Identify Cybersecurity Risks

These types of platforms can also help small businesses identify cyber security risks and track, predict and detect breaches, enabling a proactive approach to cyber security, which is the best way to prevent attacks in this age when cyber criminals keep inventing new ways, methods, and technologies to gain access to organizations’ computer systems.

While the NIST Cybersecurity Act aimed at improving their abilities to protect against cyber attacks would certainly be of great help to them, small businesses should not rely solely on the prospect of seeing such a legislation enacted in the future. To be able to get the most out of the NIST security framework, small entities should consider utilizing an automation and orchestration platform as part of their ongoing efforts for improving cyber security for today with the ability to scale as your small business grows.

A Weekend in Incident Response #22: Addressing the Incident Mitigation Procedures Prescribed in the NIST Framework

The typical cyber security incident response process is carried out in several stages, and mitigation activities are a significant part of that process, as they are meant to help eradicate an incident and prevent it from expanding. The Cybersecurity Framework, published by the National Institute of Standard and Technology (NIST) back in 2014, offers a separate section on mitigation as part of the broader incident response effort, advising companies on the immediate steps they are supposed to take following a cyber security event.

The NIST Framework section dedicated on mitigation includes the following steps: contain, reduce impact, eradicate, document. Going through all these steps can be time-consuming and can waste a significant amount of a company’s resources, which is why companies need to consider implementing a software solution that can help their cyber security teams save valuable time while performing these tasks. Incident response platforms with automation-and-orchestration capabilities are the ideal solution for every organization that’s required to mitigate cyber security incidents fast and effectively.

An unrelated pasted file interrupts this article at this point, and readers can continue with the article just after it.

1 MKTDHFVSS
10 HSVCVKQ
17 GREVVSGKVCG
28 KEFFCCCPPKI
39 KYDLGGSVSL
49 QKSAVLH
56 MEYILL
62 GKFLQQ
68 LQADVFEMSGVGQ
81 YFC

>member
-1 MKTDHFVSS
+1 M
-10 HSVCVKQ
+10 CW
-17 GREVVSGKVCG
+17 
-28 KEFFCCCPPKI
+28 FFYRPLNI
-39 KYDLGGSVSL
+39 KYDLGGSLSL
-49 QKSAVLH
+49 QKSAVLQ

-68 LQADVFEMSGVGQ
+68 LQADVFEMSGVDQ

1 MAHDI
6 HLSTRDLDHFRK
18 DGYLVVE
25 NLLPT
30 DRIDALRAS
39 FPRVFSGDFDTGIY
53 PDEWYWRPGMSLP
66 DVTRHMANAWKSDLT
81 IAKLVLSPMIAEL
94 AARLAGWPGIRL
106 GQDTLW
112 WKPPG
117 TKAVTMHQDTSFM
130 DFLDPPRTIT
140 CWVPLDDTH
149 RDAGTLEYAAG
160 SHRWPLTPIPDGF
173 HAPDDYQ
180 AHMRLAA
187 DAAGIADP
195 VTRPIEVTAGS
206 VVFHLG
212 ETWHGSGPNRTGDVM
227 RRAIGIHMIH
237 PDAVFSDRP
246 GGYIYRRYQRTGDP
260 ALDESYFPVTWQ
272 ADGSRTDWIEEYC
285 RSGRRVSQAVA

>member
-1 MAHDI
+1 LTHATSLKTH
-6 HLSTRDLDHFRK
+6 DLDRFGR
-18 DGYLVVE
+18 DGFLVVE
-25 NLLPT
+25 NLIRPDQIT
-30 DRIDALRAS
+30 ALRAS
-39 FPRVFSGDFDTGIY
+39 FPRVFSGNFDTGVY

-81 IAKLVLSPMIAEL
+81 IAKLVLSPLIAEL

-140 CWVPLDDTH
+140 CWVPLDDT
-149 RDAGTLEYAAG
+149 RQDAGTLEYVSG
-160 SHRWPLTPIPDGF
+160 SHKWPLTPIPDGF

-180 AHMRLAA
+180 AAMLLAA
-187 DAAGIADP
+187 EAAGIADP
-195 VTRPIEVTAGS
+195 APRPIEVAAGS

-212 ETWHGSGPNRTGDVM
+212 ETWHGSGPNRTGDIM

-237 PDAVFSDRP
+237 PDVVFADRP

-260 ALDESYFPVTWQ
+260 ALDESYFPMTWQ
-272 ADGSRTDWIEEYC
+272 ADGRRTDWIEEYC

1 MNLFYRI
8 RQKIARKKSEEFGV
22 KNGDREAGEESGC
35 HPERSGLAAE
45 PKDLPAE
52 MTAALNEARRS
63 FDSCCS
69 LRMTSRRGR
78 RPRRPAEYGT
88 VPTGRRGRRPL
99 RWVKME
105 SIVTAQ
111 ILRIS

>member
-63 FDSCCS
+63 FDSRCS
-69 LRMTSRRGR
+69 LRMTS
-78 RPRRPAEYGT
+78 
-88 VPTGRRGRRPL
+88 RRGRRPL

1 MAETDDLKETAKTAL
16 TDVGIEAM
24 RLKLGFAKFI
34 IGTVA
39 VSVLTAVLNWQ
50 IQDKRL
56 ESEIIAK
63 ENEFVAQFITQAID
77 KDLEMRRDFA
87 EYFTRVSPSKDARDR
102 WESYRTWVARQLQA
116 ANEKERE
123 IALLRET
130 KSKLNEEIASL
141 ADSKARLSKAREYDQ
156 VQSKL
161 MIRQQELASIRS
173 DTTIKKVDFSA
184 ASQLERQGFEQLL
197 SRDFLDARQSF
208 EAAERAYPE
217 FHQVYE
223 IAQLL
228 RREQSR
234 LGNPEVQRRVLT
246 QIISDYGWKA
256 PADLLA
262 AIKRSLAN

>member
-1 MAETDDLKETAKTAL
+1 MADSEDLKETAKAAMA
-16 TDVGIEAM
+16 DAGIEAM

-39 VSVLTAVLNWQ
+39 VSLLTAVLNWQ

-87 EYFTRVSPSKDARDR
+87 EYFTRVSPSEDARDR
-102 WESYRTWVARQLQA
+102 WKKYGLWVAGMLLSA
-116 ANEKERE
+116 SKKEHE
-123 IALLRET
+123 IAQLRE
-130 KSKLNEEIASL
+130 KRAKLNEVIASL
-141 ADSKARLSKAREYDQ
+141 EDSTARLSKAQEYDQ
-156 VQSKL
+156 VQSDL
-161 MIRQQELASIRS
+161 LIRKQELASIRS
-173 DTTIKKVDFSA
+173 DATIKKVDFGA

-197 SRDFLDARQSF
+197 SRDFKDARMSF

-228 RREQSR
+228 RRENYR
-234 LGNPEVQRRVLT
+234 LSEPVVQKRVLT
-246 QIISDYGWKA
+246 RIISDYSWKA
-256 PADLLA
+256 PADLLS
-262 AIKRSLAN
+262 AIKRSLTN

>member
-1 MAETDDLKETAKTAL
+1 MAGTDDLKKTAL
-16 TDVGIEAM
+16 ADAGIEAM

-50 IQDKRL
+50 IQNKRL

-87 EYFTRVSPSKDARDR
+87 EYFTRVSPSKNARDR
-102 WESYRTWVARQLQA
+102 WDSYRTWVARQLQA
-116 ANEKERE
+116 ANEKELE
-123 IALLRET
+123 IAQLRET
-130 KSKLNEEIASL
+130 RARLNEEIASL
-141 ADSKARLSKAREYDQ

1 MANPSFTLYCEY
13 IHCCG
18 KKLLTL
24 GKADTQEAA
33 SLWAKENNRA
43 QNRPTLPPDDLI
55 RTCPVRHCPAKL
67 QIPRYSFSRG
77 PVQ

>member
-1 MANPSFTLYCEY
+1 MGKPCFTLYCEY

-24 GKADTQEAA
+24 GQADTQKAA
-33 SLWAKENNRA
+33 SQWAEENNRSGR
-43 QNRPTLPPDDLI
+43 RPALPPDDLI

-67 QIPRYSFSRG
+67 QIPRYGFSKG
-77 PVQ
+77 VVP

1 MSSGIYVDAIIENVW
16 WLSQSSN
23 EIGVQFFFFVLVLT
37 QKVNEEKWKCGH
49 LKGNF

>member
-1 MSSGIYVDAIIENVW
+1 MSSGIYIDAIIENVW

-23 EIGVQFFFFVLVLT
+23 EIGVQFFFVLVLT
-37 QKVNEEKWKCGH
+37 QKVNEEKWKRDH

Automated Playbooks for Specific Types of Incidents

By using a cyber incident response platform, companies can take advantage of its numerous features relating to mitigation, such as automated playbooks, workflows, evidence tracking for forensic analysis, and reporting, to name a few.These platforms provide a set of workflows that apply to all different scenarios involving various types of cyber security events, including malware attacks, phishing incidents, or data breaches. The workflows help a company’s cyber security team analyse exactly what action to take depending on the type of attack. For instance, if your company faces a phishing attack, a workflow will guide your CSIRT through the containment process, with actions like checking the source-code of the phishing website and spreading the URL of the attack on all accessible web browsers.

These platforms provide a set of workflows that apply to all different scenarios involving various types of cyber security events, including malware attacks, phishing incidents, or data breaches. The workflows help a company’s cyber security team analyse exactly what action to take depending on the type of attack. For instance, if your company faces a phishing attack, a workflow will guide your CSIRT through the containment process, with actions like checking the source-code of the phishing website and spreading the URL of the attack on all accessible web browsers.When it comes to reducing the impact of an incident – related to a malware attack, for example – you can use an incident response platform’s playbooks to figure out how to configure servers and email clients to block emails providing suspicious files, after having identified them, or to block malicious code, and how to identify and isolate the host that has been recognized as a source of the infection.

Few Simple Steps to Eradicate and Document

As far as eradication is concerned, it’s also mostly associated with malware attacks, a highly effective solution is an automated incident response platform. It can help you identify all vulnerabilities and remove the malware fast from all affected hosts, while also allowing you to proceed to the final stage of the mitigation procedure – documentation of an incident. These types of platforms have the ability to preserve, secure and document digital evidence, to allow a proper forensic analysis that would help determine where the attack came from, how it was conducted, and how similar attacks can be prevented in the future.